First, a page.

It’s that way in the business world. too. Companies can create tidy org charts and draft neat process maps to describe how they work, but the unseen reality outside the visible systems may be what really dominates operations. Increasingly, experts in knowledge management are learning that easily overlooked and often invisible intangibles can dominate corporate value and performance. Numerous intangible transactions may be essential to the success of a company, including casual information sharing between trusted friends, helpful exchanges of tips and best practices between employees or between external partners and internal employees, or loyalty that is gained when people are included in decision making. The invisible linkages and hard-to-observe exchanges in a company’s internal an external ecosystems may be the real engines of value creation, regardless of what is on a process map or workstream. By not understanding the value of such intangibles, corporations can easily break key linkages and crush subtle engines of value creation.
Many companies focus on their “value chains” – a term popularized by Michael Porter in his seminal 1985 work, Competitive Advantage. The value chain describes the linear chain of events as materials and products move from sourcing through manufacturing and out to the market. It is a highly useful paradigm for manufacturing and was highly applicable to much of the economy in the era when Porter was doing his research. But since that time, the explosion of the knowledge economy has changed the way we work and create value. One of my favorite authors, Verna Allee, a revolutionary expert in knowledge management, has detailed the move from the value chain to modern ecosystems and Value Networks in her book, The Future of Knowledge: Increasing Prosperity through Value Networks (Burlington, MA: Elsevier Science, 2003). Verna Allee and Associates have introduced a clever, methodical tool called Value Network Analysis for analyzing and visualizing the transactions of intangibles and tangibles that affect a business.
After my training in Value Network Analysis by Verna and her associate, Oliver Schwabe, an exciting new perspective on business and human behavior opened up. I have been highly impressed with the power of Value Network Analysis and the insights that it can rapidly deliver for a company. The Value Network Analysis work that Innovationedge has done as part of larger projects for some of our clients has been a very exciting part of my work since joining Cheryl Perkins’ exciting company. We value the tool enough that we had Verna Allee speak at the 2008 CoDev conference to introduce other business leaders to the basic concepts behind Value Network Analysis. I’m very pleased to see a community emerging of people using Value Network Analysis and developing exciting tools for it.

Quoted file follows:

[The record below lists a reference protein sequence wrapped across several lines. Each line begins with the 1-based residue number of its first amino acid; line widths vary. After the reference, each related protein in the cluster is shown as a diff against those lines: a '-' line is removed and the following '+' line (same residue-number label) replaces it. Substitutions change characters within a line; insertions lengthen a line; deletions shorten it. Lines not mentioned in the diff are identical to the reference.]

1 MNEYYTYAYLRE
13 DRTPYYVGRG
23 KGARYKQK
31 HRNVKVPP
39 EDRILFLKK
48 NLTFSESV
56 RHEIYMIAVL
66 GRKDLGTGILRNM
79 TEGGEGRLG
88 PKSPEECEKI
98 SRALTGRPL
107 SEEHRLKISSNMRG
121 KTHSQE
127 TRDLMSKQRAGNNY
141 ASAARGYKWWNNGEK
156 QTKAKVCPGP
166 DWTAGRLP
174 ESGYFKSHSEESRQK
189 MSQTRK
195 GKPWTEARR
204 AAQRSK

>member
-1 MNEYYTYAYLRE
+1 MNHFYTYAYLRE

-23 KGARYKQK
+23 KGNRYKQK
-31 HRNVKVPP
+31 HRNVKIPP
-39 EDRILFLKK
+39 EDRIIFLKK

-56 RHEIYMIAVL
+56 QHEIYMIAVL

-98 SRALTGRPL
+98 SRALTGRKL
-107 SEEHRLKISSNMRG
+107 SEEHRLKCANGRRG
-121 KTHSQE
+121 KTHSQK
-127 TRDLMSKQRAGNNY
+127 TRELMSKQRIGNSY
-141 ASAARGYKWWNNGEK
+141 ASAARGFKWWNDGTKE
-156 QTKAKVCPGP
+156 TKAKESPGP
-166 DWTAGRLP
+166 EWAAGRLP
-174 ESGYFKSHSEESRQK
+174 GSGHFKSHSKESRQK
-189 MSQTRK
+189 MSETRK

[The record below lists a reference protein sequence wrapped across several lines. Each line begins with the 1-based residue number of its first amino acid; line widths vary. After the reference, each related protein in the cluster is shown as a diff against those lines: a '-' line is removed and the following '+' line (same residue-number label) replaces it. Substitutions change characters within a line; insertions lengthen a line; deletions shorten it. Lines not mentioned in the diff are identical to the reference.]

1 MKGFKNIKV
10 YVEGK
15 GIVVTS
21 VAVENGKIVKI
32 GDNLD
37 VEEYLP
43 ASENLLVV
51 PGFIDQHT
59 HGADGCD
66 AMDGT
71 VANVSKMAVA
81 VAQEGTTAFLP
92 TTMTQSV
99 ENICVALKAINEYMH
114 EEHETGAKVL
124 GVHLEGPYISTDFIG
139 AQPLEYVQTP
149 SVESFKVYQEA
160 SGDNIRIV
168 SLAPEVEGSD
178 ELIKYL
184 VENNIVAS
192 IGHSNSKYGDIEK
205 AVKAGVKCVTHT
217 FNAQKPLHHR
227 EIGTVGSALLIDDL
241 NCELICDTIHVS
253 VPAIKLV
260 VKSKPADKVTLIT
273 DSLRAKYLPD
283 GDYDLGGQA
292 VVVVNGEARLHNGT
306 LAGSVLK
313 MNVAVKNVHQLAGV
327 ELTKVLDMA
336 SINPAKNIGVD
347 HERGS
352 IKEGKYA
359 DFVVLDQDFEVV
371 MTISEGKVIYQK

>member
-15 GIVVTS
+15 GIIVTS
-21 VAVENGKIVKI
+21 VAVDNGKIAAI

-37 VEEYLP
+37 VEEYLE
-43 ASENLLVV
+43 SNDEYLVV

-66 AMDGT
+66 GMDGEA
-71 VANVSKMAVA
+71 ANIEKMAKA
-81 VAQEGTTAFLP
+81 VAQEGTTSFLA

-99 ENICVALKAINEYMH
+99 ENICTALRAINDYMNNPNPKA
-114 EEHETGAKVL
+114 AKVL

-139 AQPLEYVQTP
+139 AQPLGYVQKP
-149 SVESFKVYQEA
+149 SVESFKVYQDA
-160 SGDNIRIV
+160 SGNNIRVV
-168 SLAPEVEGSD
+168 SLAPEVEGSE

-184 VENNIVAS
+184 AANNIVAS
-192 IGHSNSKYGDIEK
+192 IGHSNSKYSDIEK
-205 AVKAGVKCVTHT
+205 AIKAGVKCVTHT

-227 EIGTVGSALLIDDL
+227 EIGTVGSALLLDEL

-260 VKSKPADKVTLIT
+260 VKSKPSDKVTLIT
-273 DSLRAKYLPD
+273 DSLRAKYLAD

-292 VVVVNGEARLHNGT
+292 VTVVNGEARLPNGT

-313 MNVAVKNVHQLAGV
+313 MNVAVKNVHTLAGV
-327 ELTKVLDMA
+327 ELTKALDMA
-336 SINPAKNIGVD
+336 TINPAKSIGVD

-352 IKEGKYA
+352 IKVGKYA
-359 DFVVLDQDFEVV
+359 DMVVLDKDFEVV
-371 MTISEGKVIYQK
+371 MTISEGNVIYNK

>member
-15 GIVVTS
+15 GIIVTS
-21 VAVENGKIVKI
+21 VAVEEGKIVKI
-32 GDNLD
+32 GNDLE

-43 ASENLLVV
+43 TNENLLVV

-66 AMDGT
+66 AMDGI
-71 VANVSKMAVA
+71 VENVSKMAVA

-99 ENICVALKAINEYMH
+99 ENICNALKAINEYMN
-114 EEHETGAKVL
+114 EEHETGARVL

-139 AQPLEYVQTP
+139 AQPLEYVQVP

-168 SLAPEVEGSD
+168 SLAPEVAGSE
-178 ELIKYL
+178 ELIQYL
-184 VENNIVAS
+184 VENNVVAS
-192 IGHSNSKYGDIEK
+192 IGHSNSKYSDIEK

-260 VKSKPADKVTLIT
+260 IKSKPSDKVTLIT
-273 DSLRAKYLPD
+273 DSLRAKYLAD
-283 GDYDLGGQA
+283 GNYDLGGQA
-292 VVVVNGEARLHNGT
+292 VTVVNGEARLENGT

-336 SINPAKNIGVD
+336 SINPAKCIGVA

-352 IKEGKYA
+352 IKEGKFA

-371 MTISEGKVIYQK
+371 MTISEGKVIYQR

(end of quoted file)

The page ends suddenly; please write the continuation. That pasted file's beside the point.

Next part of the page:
Here are some resources that you may find helpful in further exploring this area:
- Hosted Value Network Tools
- A Value Network Approach (PDF) – 2002 Whitepaper by Verna Allee
- ValueNet Worksâ„¢ Analysis for Boeing (PDF)
Part of the initial output in Value Network Analysis are maps, called “holomaps,” showing human entities as nodes and transactions of tangible or intangible items between them. There is much that can be learned from such holomaps – a topic for later discussion. For now I’ll show you two sample holomaps I created to illustrate simple ecosystems. One shows several external nodes around a manufacturer and the other shows some structure within part of a corporation. For simplicity, the maps lack all the labels explaining the transactions.
One interesting approach is to use the “holomaps” you get in Value Network Analysis as tools for “what if” scenarios to explore what new partners might do for your business model, or what new business models might do for your ecosystem. Using holomaps to explore innovation ecosystems is a particularly fruitful approach for those doing open innovation and wondering who should be in their external ecosystem.
We have further information on this topic that we’d be happy to share with you. It’s certainly something you should look at to understand how business really works.
Recently I spoke to a group of engineers, scientists and managers about the challenges of innovation fatigue within corporate R&D. I condensed that presentation down to just 14 minutes and have made it available using Pixetell.com, a nice system for recording a presentation.A short URL for the presentation is http://tinyurl.com/jlpres1.
Engineers and scientists are often puzzled by the decision-making processes in corporations, and sometimes get frustrated over the apparent blindness of others to see the potential of an invention or new product or process. Others, however, may see the opportunity through the “Lens of Risk” and find compelling reasons to be concerned. Understanding those other perspectives is one of the topics of this presentation.
Those managing R&D also need to understand the personal aspects of innovation and appreciate the tenuous “will to share” that keeps employees tied to the objectives of the corporation. When the will to share is broken, innovation can dry up quickly and silently, in spite of large budgets and enthusiastic efforts.
Is your innovation organization running on empty? Crushed, lacking creative juices? Time to add some fizz again with principles from the book, Conquering Innovation Fatigue. As part of the series on Magic and Innovation, today I’m using a simple effect to illustrate what can be achieved with an innovation organization.
Available on Youtube at http://www.youtube.com/watch?v=5JVr017KZBw.